Salem lawmakers shepherding the Senate-passed casino bill expect a tight vote in the House today, but are optimistic about passage.
“I think we will be successful overturning the committee’s ‘inexpedient to legislate’ so we can listen to amendments,” Rep. Gary Azarian, R-Salem, said.
Rep. Bob Elliott, R-Salem, remains convinced the bill’s fate is in the hands of four Republican Salem lawmakers who have opposed Senate Bill 152 — Reps. Marilinda Garcia, her sister Bianca, Patrick Bick and John Sytek.
“From my sources, what I’ve heard, is we are three votes short,” Elliott said yesterday. “If they stay home, we’ll have a casino.”
The 400-member House has three vacancies, leaving 397 eligible voters. There are 218 Democrats, 179 Republicans. A simple majority vote is needed for passage.
But last week, a joint House committee recommended killing the bill, 23-22. The committee never took up any amendments. Lawmakers say as many as 19 amendments could be considered during debate today.
Senate Bill 152 would license one casino by bid with local approval. It would allow up to 150 table games and 5,000 slot machines.
Las Vegas-based Millennium Gaming Inc., which has an option to buy Rockingham Park, has a $600 million-plus redevelopment plan it estimates could create a combined 3,000 construction and gaming jobs.
The Senate passed the bill, 16-8. It has Gov. Maggie Hassan’s support.
Should the House reject the bill, that may not be the end of discussion.
Former Senate president Arthur Klemm of Windham thinks the Senate could resurrect the casino plan this session in the legislative process.
“I think if it’s a real close vote, the Senate has a position it feels very strong about, I think the issue will continue,” Klemm said. “I think the procedure will allow for it.”
However, Klemm is hoping the House will pass the gaming expansion bill.
“Everyone says it’s a close vote,” Klemm said. “I just hope the legislators stop and think about who they represent.”
Salem voters at Town Meeting passed a non-binding referendum, supporting a casino by a 4-1 margin. That has caused Elliott and others to become upset with the four dissenting Salem lawmakers.
“If we lose the gaming bill on Wednesday by four votes, the future of Salem will never be the same, and neither will the future of the Famous Four,” Elliott posted on his Facebook page yesterday.
“This is an extremely important vote for our whole state, but especially the southern tier,” Klemm said.
The state stands to lose over $100 million annually if casinos open across the border in Massachusetts and New Hampshire doesn’t have one, Klemm said.
Klemm, who served in both the House and Senate as a legislator, is among those who believe the House will defeat the committee’s recommendation to debate amendments.
“I think the legislators want to talk about the issue,” Klemm said.
Azarian said if the House passes some form of the casino bill today, the Senate will concur with its actions and send the bill to the governor.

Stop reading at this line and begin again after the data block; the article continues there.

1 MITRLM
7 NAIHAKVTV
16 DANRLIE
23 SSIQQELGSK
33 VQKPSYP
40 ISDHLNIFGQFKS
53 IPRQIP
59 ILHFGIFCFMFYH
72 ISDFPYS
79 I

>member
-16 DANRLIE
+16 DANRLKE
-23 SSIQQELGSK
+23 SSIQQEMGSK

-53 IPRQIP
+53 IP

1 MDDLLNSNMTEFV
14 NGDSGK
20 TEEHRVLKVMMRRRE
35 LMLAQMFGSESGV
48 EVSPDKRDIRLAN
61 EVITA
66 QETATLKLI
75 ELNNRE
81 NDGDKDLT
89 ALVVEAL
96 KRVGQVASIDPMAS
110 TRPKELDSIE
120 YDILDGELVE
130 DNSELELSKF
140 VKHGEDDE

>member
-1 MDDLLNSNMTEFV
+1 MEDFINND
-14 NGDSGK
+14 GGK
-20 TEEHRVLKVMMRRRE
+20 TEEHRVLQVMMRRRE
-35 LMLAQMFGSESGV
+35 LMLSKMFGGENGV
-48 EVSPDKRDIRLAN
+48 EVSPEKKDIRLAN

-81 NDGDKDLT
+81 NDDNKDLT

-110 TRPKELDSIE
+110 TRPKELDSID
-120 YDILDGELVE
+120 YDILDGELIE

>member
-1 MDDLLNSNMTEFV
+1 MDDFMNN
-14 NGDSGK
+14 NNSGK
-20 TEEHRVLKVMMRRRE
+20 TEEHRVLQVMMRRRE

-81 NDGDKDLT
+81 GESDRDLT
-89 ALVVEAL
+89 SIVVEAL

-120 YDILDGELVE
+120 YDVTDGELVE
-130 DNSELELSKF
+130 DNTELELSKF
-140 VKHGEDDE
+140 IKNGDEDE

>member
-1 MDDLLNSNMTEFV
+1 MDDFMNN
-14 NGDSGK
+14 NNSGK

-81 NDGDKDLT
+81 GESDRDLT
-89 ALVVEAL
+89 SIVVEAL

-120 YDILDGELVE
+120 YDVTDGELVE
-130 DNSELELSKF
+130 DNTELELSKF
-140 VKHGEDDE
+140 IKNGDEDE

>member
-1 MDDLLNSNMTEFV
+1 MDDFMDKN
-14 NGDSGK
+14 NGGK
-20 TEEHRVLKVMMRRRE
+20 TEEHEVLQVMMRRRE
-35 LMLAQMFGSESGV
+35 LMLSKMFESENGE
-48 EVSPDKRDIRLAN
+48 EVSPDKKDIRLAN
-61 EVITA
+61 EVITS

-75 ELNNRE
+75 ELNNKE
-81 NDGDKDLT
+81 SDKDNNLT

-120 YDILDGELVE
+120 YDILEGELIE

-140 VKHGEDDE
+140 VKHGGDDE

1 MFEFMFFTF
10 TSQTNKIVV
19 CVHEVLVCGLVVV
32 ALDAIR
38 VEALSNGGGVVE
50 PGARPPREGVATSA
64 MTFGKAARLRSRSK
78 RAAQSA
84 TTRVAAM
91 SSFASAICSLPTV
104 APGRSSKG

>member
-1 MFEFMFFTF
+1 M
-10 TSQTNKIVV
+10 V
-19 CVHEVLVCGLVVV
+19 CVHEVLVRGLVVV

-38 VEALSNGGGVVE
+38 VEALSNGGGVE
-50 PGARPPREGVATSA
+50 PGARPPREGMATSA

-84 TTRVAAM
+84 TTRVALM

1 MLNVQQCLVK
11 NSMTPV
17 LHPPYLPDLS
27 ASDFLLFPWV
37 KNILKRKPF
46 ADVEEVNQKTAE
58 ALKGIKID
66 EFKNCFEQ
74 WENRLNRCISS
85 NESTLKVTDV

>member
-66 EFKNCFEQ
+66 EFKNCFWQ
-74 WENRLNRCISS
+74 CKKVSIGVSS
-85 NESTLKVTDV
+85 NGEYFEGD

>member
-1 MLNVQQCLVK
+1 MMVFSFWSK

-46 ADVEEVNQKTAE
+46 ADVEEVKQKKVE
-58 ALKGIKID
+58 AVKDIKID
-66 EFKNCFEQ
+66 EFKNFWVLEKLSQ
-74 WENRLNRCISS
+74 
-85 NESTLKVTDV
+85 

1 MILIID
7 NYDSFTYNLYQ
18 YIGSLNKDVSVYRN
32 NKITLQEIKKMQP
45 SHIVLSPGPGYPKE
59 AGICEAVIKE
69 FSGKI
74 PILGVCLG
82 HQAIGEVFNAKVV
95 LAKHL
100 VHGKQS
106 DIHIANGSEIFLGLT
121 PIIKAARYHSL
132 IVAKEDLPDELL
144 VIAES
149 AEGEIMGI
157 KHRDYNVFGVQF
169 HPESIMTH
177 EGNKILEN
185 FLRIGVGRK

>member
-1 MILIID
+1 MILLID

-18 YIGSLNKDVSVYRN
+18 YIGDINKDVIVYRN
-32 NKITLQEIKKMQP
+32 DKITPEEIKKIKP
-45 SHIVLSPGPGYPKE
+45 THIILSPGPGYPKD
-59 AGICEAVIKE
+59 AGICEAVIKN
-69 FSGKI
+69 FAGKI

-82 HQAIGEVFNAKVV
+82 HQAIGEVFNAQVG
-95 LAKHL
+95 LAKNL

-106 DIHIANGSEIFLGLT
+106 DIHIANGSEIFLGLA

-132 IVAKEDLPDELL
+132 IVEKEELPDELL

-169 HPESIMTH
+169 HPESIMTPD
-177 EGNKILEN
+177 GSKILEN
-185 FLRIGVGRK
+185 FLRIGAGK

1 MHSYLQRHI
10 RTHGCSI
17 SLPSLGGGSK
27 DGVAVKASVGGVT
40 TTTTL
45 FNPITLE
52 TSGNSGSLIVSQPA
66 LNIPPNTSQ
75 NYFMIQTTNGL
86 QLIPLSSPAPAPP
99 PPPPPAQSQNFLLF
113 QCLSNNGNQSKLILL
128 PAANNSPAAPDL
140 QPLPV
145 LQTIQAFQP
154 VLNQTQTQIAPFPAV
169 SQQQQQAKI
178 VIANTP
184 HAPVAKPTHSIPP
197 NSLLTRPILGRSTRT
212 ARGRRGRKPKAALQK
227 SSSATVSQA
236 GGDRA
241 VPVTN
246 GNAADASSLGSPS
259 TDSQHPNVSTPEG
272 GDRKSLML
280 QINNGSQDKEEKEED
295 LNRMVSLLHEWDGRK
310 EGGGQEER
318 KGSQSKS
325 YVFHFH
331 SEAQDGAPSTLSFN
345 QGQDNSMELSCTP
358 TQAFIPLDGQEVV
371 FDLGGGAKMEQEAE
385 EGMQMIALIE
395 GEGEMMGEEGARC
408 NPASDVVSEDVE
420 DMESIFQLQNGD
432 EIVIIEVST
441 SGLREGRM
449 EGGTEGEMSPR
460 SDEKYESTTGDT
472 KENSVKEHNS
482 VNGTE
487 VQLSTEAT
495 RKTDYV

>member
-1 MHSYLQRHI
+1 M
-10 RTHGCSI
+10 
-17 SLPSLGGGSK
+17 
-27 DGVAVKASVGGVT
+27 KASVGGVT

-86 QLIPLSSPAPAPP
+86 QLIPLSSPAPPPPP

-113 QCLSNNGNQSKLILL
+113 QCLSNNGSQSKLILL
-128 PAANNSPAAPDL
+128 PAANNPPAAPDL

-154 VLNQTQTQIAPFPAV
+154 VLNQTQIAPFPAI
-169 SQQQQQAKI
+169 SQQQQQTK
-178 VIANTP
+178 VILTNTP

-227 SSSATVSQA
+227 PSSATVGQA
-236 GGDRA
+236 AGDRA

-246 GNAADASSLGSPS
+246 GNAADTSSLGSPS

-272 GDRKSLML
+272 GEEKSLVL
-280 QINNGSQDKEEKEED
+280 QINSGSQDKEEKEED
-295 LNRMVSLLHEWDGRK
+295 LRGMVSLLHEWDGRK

“I don’t think it should go to a committee of conference (for reconciliation),” he said. “I’d concur with the bill.”
Elliott was pleased when Rep. Mary Till, D-Derry, who previously was undecided, said she wants the House to consider amendments. Till said she could vote for a casino should amendments provide better regulation and assurances jobs will go to New Hampshire residents.
“That’s the fair way to go, I really agree with her,” Elliott said of considering amendments.
Azarian is co-sponsor of what he’s calling the “omnibus amendment,” which would address key concerns raised by the joint House committee.
The amendment strengthens regulation, giving the attorney general and lottery commission more power to regulate a casino, he said.
It also assures the host community, be it Salem or somewhere else, gets 3 percent of revenues and protects charity gaming from a casino’s impact, he said.
Azarian said House leaders, both Republicans and Democrats, have stayed out of the fight, encouraging lawmakers to get the facts and vote their consciences.
“This is truly a bipartisan bill that everybody is working on,” he said. “I think we can prevail.”
The conservative House Republican Alliance is urging members to reject the casino bill, which is in opposition to the Republican Party’s platform against expanded gaming.
Rep. Al Baldasaro, R-Londonderry, co-chairman, said the alliance took the position in a meeting attended by about 30 members yesterday.
Baldasaro isn’t among Republicans who reject expanded gambling. He is willing to allow casinos, but doesn’t want the state awarding a monopoly to one company.
“I am probably going to vote ‘inexpedient to legislate,’’’ Baldasaro said. “If they have enough votes, I’ll listen to the amendments. But unless there’s an amendment out there that says there can be more than one casino, I won’t vote for it.”
The Greater Salem Chamber of Commerce is asking House lawmakers to pass the bill.
“As an organization representing over 400 businesses, we feel it is incomprehensible to think that entertainment dollars and subsequent tax revenues may be deported from New Hampshire and delivered to almost any other New England state,” the Chamber told lawmakers.